For as long as I can remember homosexual behaviour has been seen, particularly by those in the Church, as a uniquely awful perversion, existing as a consequence of humankind’s rebellion against God. The argument being that this expression goes against nature, against God’s creative design. The Scripture most used to support this is to be found in Romans 1: 26-28. Johann Christoph Arnold, who in most of his work is a much needed voice of salt and light in a tasteless and dark world, I feel assists in the burning of bridges we all someday have to cross. He also shares and voices the opinion of many who are in no position to be heard.

‘It is typical to hear people complain about the injustice of holding homosexuals responsible for an orientation or even a way of life that they themselves did not necessarily choose. But this is only an excuse for sin.’

Whilst I accept that to explain behaviour is one thing but to justify it is something altogether different, I can’t help but feel Johann is avoiding the big issue. For a difficulty remains; how does the Church proclaim the good news to the homosexual who does not see their persuasion as a mark of rebellion? As Rowan Williams reminds us, ‘they are told that they are tolerated, even respected; but their own account of themselves before God is not to be recognised.’ The whole issue has become rather polarised, and we are a long way from God’s call, exemplified in Christ. Jesus said, ‘love your enemies’ (and that is what homosexuals are to many Christians). He did not say, redefine them as people with alternative worldviews.

Men must learn to love one another. ‘A man needs a woman but he needs a man too, and I don’t see how you can really live an honest life without waking up to that.’ John is of the opinion, and I think he may be correct, that the gender debate has been hijacked. A minority has managed to bring us to this extreme at which the Church finds herself, the fear of showing freedom of physical expression. John concludes that, ‘I am everlastingly thankful to my father for teaching me how to cry, and for Jesus for teaching me why I should.’ There is a beautiful story that seems to capture what I am trying to say. It involves a certain Rich Mullins who, one night, accepts a lift from a relative stranger from a small town back to his campsite.

‘And so we got in his car, and just as we pulled out from under the last light in town, the guy said, “You know what, I should probably tell you that I’m gay.” And I said, “Oh, I should probably tell you that I’m a Christian.” And he said, “Well if you want out of the car…” I said, “Why?” and he said, “Well I’m gay and you’re a Christian.” I said, “It’s still five miles and it’s still dark.” He said, “I thought Christians hated gays.” And I said, “That’s funny, I thought Christians were supposed to love. I thought that was our first command.” He said, “Well I thought God hated gays.” And I said, “That’s really funny, because I thought God was love.” And then he asked me the big one. He said, “Do you think I will go to hell for being gay?”…then I said to him, “No, you won’t go to hell for being gay, any more than I’ll go to hell for being a liar. Nobody goes to hell because of what they do. We go to hell because we reject the grace that God so longs to give us, regardless of what we do.”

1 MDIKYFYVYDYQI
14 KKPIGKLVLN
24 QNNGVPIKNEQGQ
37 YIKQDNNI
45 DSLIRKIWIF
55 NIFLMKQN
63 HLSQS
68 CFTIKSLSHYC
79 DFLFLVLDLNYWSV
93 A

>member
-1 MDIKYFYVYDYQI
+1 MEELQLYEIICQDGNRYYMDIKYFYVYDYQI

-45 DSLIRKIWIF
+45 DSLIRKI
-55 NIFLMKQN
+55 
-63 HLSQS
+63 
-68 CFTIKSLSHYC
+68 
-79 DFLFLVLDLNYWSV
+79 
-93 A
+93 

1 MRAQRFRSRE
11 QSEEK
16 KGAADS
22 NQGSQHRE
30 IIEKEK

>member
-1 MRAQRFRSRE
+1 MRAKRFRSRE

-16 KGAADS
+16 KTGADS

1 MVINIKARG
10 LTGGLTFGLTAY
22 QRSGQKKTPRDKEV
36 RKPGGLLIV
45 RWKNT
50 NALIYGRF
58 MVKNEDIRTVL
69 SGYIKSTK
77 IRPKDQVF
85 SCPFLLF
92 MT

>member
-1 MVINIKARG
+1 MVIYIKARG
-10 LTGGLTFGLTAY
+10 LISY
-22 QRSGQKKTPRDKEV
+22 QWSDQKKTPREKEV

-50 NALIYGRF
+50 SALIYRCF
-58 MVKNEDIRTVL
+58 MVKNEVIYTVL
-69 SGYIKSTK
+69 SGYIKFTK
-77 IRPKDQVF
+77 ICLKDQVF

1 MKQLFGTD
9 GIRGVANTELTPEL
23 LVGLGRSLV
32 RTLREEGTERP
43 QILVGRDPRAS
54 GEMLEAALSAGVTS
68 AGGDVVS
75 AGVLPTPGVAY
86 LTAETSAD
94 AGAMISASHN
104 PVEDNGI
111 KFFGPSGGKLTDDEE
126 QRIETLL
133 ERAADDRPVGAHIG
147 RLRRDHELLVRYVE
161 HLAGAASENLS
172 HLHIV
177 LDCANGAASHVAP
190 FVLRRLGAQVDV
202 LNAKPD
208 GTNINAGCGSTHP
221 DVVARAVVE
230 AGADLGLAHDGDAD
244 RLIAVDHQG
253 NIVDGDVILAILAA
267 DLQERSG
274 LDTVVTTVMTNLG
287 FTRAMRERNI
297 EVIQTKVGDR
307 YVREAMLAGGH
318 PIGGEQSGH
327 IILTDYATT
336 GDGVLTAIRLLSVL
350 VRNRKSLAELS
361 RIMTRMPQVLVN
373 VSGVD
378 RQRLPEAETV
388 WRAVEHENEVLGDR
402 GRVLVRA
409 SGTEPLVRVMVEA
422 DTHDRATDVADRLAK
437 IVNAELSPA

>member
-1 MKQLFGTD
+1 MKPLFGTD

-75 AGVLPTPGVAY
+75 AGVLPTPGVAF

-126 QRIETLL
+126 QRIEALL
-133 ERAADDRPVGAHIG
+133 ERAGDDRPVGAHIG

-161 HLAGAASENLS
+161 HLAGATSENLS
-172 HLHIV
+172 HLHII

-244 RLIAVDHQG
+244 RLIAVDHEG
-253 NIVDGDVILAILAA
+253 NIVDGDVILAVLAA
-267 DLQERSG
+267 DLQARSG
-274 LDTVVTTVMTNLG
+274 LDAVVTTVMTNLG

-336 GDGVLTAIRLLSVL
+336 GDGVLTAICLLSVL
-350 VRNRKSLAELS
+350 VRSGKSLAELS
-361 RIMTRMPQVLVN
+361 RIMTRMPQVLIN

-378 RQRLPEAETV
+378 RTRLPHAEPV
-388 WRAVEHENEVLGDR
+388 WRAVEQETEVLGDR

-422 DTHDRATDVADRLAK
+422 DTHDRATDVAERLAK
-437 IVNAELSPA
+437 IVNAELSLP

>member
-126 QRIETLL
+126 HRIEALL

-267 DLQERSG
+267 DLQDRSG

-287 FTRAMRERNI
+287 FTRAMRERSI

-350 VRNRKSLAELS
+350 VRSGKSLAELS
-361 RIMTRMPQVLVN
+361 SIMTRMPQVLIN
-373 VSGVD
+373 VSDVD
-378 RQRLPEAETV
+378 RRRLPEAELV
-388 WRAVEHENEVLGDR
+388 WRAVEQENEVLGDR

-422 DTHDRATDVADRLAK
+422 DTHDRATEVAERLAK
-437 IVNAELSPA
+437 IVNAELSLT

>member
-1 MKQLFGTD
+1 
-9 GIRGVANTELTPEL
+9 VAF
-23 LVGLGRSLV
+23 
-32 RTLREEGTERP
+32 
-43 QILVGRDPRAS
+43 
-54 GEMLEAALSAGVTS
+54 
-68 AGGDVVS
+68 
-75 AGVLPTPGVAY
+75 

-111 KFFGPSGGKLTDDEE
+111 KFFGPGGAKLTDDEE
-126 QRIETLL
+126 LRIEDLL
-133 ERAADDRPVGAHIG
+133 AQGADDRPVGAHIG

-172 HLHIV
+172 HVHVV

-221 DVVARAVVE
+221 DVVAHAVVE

The kind of love Jesus describes in the story of the ‘Good Samaritan’ is far more dangerous than we have allowed it to be. It requires an intimate expression that pushes and expands our boundaries. It may demand of us that we revise our position concerning the sexual expression of the homosexual, who are after all just like the rest of us, trying to find a way of being faithful and obedient in the light of the revelation we’re given. Rowan Williams’ hope is that ultimately ‘what we disagree about is how knowledge-in-Christ is mediated and made actual in the Church’s life. Intolerance and fear in our communities contribute to an alarmingly high rate of self-hatred, violence and even suicide. If we remain silent, we help perpetuate the tragedy.

‘Many have gone astray through not understanding how to continue a good beginning.’
(S Kierkegaard)

The spiritual life is not a life before, after, or beyond our everyday existence. It can only be real when lived amidst the pains and joys of the here and now. It is said there are three sides to every story. Yours, mine and the cold hard truth, and the reality is that because the needs of this subject are so overwhelming, instead of shocking us into action, we often find ourselves callous and insensitive. More and more the only way I find I can make any sense of anything is through Jesus, and it is with Him and the wisdom of Henri Nouwen I conclude this paper. When Jesus says, ‘Make your home in me as I make mine in you’, He offers us an intimate place that we can truly call home. Home is a place where we do not have to be afraid, that place where we are free. Home is where we can rest and be healed – the place of intimate love. I cannot separate the sexual and spiritual in the journey to God. The two are with me every moment of my existence, and if I’m honest enough, nearly always as a reflection of one another. We all have much to be healed of as we journey on, and the only hospital potentially capable of providing this, is the Home of God.

The home of God needs to demonstrate that God is the source of sexual and spiritual intimacy, and help people break down barriers, which cut them off from God and other people. These barriers must and will come down. C.S. Lewis puts it beautifully. He says,

‘To be sure, it feels wintry enough still: but often in the very early spring it feels like that…the spring comes down slowly; but the great thing is that the corner has turned. There is, of course, this indifference, that in the natural spring the crocus cannot choose whether they will respond or not. We can. We have the power either of withstanding the spring, and sinking back into the cosmic winter, or of going on into these “high mid-summer pomps” in which our leader, The Son of Man, already dwells, and to which He is calling us. It remains with us to follow or not, to die in this winter, or to go on into that spring and that summer.’